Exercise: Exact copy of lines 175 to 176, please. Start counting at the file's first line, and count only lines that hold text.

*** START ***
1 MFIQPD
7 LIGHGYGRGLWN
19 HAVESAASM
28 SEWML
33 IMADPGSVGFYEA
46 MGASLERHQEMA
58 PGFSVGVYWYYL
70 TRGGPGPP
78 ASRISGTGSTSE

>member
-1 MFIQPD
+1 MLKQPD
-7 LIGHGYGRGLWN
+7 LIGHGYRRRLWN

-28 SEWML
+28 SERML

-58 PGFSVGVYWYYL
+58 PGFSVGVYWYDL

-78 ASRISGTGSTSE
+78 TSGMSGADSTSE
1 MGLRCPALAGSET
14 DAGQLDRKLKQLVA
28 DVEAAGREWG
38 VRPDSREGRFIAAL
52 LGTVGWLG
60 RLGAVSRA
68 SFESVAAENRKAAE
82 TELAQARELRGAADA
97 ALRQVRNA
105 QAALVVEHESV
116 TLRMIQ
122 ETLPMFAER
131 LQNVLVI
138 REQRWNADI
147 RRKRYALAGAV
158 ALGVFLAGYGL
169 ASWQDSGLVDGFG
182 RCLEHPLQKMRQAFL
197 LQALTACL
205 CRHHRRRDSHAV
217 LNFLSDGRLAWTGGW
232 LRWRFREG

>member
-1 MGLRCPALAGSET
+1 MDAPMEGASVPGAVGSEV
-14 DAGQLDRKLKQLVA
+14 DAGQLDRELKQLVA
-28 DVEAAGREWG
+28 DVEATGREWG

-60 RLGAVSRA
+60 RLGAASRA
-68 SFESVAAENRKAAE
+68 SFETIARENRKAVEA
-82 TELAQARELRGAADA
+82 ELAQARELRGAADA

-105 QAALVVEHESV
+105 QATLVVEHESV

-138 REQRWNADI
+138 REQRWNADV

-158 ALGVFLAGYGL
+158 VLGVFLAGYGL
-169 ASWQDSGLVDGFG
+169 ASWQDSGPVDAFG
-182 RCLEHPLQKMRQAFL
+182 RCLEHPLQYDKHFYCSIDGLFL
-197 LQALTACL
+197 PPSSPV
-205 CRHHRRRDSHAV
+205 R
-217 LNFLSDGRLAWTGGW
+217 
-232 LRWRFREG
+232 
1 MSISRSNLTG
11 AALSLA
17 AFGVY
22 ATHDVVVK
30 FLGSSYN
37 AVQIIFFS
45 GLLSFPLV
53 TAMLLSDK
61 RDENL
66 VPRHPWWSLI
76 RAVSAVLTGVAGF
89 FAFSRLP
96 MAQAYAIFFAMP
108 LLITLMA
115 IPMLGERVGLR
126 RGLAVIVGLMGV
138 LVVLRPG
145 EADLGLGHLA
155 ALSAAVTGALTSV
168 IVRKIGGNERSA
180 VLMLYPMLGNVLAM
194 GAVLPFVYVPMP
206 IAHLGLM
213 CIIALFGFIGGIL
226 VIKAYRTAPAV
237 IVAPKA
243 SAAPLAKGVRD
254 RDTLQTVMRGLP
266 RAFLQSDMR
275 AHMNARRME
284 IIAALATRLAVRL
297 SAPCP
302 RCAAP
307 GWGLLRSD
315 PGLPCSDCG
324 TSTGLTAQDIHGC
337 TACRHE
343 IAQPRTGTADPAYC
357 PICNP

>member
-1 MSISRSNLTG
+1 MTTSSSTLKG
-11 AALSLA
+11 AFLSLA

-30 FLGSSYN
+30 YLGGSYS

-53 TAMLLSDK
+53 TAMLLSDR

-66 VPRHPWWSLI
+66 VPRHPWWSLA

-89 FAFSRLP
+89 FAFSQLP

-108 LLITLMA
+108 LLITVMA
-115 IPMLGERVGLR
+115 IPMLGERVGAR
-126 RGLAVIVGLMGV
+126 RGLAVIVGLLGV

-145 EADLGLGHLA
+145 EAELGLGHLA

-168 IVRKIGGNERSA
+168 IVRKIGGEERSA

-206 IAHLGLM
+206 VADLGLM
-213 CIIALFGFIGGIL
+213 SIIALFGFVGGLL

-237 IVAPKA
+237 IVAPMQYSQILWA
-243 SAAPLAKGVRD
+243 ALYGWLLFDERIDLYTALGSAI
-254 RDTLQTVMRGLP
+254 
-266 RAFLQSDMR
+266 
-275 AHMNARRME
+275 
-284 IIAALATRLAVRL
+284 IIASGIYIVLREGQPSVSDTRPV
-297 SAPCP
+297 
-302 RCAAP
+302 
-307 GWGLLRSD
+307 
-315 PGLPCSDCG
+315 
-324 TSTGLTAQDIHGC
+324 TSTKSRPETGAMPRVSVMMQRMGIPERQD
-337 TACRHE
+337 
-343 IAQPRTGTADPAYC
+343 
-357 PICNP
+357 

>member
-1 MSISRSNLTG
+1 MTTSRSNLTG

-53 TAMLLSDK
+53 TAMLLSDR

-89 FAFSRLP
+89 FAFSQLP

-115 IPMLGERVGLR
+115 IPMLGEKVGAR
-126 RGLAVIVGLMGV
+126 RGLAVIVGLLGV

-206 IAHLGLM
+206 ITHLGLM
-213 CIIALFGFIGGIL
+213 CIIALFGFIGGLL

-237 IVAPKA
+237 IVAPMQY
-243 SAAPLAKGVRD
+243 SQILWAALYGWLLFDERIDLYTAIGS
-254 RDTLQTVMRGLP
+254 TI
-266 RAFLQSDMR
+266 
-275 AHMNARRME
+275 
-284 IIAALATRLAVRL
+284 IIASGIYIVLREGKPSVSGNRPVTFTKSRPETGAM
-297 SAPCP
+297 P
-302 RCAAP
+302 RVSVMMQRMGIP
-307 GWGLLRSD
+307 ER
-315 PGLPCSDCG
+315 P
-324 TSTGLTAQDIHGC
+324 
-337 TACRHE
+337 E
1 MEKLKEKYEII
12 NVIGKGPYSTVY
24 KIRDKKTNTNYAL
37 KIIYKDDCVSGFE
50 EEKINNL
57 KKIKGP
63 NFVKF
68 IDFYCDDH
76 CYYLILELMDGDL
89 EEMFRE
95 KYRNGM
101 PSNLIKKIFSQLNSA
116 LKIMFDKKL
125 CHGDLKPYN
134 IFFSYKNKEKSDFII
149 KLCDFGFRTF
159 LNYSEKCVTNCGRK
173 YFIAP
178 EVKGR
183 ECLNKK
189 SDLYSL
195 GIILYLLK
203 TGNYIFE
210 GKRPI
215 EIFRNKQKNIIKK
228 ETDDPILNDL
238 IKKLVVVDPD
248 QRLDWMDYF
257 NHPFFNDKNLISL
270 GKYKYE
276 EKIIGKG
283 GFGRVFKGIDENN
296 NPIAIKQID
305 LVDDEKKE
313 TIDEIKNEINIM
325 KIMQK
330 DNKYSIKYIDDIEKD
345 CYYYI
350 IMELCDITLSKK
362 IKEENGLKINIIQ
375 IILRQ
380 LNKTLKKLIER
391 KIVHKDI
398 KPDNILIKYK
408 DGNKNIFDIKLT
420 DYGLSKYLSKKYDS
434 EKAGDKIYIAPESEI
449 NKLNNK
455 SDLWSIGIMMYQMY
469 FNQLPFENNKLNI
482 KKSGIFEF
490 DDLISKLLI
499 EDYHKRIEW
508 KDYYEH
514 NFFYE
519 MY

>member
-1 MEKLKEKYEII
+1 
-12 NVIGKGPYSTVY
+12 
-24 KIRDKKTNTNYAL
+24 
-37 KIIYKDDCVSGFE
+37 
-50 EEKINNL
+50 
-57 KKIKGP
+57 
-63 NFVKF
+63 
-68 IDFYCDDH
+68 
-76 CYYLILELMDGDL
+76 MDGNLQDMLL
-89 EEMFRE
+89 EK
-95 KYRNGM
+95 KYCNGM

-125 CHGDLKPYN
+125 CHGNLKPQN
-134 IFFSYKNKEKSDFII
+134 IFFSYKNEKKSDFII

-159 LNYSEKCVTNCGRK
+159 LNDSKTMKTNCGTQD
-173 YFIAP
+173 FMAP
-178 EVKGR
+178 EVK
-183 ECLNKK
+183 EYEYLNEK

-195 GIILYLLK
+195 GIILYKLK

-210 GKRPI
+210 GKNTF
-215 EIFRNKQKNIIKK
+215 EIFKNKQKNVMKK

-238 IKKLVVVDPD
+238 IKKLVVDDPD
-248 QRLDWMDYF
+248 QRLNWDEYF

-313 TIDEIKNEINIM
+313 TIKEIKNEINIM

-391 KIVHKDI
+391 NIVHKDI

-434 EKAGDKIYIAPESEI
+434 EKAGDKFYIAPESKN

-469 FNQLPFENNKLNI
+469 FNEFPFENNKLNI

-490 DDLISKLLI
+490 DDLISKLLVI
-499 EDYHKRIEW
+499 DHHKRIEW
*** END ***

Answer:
-115 IPMLGERVGLR
+115 IPMLGEKVGAR